For planning authorities and developers, the possibility of judicial review of a planning consent can cause real uncertainty. The changes which are due to be brought into force are likely to significantly limit the number of challenges which go forward.
Section 89 of the 2014 Act introduces a time limit of 3 months, beginning with the date on which the grounds giving rise to the application first arise. In respect of planning decisions, this is likely to begin with the date on which a consent is issued.
This is likely to bring a greater degree of certainty to planning authorities and developers in planning matters. Currently, there is no time limit and all that can be relied upon is a plea of mora, taciturnity and acquiescence (i.e. undue delay and inaction) if a challenge is raised after approximately 3 months. However, such pleas are not always successful. For more information on the current position, see Douglas Milne's article from February 2014.
Missive contracts which are conditional on planning could now contain preconditions with a more accurate reflection of the timescales in which a challenge could be raised.
The Court however does have the power to extend the period to what it considers "equitable having regard to all the circumstances." Therefore, there still remains a risk that challenges could be raised after the expiry of the three month period.
Requirement for permission
The second significant change is the move to introduce the requirement for permission for judicial review proceedings to proceed, following the approach taken in England.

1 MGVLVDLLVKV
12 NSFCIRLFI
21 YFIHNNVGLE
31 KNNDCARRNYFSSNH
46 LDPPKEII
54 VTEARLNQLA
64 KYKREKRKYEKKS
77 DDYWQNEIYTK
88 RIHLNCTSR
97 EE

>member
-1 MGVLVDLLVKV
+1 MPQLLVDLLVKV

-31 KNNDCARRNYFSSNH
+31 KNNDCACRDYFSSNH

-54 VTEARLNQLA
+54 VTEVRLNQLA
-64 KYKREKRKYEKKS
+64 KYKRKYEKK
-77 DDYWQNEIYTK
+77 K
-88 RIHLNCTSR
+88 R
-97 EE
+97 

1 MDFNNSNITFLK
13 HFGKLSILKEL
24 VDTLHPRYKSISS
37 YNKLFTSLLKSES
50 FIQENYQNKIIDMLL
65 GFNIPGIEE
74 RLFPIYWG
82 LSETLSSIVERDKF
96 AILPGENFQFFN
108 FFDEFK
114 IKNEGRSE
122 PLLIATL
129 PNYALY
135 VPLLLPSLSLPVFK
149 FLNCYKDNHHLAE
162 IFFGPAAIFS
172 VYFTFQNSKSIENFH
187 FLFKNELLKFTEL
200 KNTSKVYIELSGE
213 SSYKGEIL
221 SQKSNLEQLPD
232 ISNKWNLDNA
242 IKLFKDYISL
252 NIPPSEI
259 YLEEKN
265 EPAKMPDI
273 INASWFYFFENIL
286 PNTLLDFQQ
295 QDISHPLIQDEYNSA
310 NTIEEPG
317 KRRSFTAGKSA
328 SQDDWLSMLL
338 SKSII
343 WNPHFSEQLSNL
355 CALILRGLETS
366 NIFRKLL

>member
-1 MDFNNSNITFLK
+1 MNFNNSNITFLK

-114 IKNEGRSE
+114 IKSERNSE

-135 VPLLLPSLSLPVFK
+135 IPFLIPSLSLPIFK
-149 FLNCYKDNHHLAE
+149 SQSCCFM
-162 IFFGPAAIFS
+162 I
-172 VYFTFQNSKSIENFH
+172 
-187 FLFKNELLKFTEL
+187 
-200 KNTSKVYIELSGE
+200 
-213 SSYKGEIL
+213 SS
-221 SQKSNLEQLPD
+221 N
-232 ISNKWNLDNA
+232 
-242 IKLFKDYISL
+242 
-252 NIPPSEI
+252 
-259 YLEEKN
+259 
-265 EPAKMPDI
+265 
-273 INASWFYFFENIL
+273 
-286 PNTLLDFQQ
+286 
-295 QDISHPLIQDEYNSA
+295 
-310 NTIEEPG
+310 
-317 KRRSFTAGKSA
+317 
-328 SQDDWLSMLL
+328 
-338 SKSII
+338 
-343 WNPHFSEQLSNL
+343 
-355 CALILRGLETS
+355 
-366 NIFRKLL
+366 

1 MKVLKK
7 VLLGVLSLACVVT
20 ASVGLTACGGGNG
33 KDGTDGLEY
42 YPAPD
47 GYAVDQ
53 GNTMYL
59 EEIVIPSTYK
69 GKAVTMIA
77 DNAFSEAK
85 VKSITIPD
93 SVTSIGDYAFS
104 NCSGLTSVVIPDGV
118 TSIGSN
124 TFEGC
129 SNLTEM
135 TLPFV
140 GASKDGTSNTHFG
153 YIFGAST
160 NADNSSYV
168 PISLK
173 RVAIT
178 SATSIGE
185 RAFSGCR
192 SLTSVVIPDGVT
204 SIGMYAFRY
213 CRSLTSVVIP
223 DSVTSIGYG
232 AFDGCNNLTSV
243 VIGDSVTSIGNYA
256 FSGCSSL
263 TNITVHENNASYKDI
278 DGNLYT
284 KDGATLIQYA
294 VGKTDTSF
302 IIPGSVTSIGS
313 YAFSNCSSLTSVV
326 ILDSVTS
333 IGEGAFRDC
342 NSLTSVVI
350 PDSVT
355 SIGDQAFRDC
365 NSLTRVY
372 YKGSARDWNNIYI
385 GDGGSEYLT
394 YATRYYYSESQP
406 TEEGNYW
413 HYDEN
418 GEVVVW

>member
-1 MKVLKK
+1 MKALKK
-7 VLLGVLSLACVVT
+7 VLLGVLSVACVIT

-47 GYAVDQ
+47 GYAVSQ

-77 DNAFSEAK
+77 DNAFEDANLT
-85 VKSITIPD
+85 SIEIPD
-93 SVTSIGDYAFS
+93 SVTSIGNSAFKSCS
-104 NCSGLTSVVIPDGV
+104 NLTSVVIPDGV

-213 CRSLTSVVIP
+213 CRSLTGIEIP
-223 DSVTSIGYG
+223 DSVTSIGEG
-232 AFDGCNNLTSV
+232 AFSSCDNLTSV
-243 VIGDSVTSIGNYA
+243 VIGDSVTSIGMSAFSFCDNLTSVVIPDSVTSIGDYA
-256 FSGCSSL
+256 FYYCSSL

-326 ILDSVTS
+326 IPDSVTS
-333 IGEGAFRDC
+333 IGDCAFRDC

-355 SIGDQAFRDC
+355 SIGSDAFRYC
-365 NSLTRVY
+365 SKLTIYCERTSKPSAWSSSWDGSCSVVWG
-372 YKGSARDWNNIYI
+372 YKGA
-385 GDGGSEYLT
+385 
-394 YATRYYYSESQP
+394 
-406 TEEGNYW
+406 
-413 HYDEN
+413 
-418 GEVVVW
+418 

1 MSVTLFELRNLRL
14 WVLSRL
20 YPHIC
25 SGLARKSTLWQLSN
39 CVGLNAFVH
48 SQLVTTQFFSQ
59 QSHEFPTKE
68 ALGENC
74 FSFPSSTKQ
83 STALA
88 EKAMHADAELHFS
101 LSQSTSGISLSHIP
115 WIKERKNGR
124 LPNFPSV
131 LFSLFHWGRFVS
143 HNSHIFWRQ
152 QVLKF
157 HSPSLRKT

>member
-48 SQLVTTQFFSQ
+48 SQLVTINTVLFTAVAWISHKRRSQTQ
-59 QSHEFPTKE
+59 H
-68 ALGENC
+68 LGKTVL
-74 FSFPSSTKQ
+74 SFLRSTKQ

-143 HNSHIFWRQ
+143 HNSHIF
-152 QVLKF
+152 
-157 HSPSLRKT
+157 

At present, there is no form of sifting of judicial review petitions, and even the weakest challenges will be entitled to a full hearing on the merits.
Under the new provisions, the Court may grant permission for an application to the supervisory jurisdiction of the Court (i.e. for judicial review) to proceed only if it is satisfied that:
- the applicant can demonstrate a sufficient interest in the subject matter of the application; and
- the application has a real prospect of success.
The Court may decide an application for permission on paper only, without a hearing. However, where such an application for permission is refused, or the Court allows the application to proceed only subject to certain conditions, the applicant may request an oral hearing to review the initial decision. The review hearing requires to be heard by a different judge.
If the application for permission is refused after an oral hearing, there is a further right of appeal to three judges in the upper division of the Court of Session (the Inner House).
This requirement is likely to significantly reduce the number of judicial review challenges which proceed, and local authorities and other interested parties will no longer have to incur significant time and expense on challenges which have no merit. This should also prevent challenges reaching the stage of a substantive hearing where the challenger has no title to bring such a challenge.